|Board Over-sight||Organiz’l Values||Code of Conduct||Whistle-blowing||AC/ Fraud Policy||Conflict Of Interest||Income (Names and Amts)||Expenditure (Program and Organization)||Evaluation of Organization|
|International||Y||Y||Y||Y||N||Policy; no register||Y||P – Y
O – General headings
|National||Y||N||N||N||N||N||Funder Names Only||P – No
O – No
|Investigative||Y||N||N||N||N||Y||Y||P – N
Y – And Salary Bands
|Educational||Y||Y||N||N||N||N||Y||P – N (Budget only; no salary bands)
O – N (Budget only; no salary bands)
|Secretariat||Y||N||N||N||N||N||Y||P – Y
O – General Headings
It appears from this preliminary, unscientific and unvalidated survey that many anticorruption NGOs don’t always practice what they preach. Now, I may be doing them a disservice and that, hidden away within the organization, are all things I have been looking for. Further, it could be argued that for many of these organizations, they don’t have a large administrative budget or specialized staff, making the more formalized, institutionalized control systems unnecessary and overly bureaucratic. Maybe, but that misses the point: At the very least, the commitments and safeguards should be accessible and demonstrable. Published procedures and other arrangements safeguard the organization and its staff, and to give the organization more credibility when criticizing the lack of transparency and accountability of others.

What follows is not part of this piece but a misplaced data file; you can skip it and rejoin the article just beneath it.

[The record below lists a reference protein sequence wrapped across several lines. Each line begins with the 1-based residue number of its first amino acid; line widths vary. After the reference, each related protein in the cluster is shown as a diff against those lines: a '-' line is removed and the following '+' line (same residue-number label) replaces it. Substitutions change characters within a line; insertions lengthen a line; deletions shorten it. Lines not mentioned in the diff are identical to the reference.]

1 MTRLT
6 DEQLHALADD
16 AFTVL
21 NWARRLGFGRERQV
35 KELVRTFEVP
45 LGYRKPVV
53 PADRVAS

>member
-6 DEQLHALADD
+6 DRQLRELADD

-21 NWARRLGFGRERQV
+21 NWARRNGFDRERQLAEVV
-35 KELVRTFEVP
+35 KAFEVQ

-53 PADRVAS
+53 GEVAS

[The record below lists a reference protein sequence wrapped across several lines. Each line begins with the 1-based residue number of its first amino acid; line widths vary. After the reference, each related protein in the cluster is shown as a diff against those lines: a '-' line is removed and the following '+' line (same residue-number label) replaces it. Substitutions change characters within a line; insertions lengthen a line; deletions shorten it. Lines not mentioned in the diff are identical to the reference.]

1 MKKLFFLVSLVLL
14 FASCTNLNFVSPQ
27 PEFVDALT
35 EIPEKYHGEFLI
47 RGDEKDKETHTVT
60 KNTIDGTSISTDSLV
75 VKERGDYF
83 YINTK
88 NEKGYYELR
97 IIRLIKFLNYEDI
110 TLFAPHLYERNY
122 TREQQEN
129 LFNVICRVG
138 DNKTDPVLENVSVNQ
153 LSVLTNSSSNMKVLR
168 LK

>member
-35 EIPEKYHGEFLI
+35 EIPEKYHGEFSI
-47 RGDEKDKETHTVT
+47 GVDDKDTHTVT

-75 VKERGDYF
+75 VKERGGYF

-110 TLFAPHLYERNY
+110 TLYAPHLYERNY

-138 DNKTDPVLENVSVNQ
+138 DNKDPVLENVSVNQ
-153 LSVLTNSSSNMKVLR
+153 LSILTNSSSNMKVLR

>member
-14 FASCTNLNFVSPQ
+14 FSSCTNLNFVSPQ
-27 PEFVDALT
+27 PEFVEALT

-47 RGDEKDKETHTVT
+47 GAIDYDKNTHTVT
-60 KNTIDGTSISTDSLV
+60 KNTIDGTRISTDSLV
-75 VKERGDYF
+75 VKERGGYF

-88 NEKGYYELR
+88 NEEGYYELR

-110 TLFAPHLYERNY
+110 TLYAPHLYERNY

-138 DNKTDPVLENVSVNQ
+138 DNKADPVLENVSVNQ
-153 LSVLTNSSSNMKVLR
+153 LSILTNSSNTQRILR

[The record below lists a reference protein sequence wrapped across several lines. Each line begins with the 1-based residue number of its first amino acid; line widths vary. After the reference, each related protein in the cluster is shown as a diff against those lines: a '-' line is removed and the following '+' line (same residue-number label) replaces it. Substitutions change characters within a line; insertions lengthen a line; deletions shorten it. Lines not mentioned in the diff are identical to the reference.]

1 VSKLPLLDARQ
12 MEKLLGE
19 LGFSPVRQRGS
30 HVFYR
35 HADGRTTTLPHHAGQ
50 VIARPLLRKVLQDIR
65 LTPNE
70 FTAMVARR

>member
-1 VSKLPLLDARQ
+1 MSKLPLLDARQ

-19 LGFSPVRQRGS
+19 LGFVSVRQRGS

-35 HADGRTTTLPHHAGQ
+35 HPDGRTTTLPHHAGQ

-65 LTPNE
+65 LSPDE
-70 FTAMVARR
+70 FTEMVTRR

Why not an equivalent of the Kuala Lumpur Statement on Anti-Corruption Strategies (or Jakarta Statement on Anti-Corruption Agencies) on the basic organizational requirements to safeguard the organization against corruption? Perhaps there should also be a Publish Your Commitment and Costs (PYCC) Index that measures the presence and accessibility of these arrangements as evidence of good practice. Whether the sensitivities and issues of reputation management of the anticorruption industry will foster such a public embracing of the transparency and accountability that they require of others is another matter.
I don’t have in mind anyone associated with this blog, but more broadly do individuals active in the FCPA, compliance, transparency space practice what they preach? In my experience and estimation the answer is no. Lots of non-compliance and undisclosed conflicts of interest in the FCPA commentator community.
I looked into the same issue with @Transparify a few years ago. We found that only 11 out of 34 transparency organizations assessed published details on who funded them: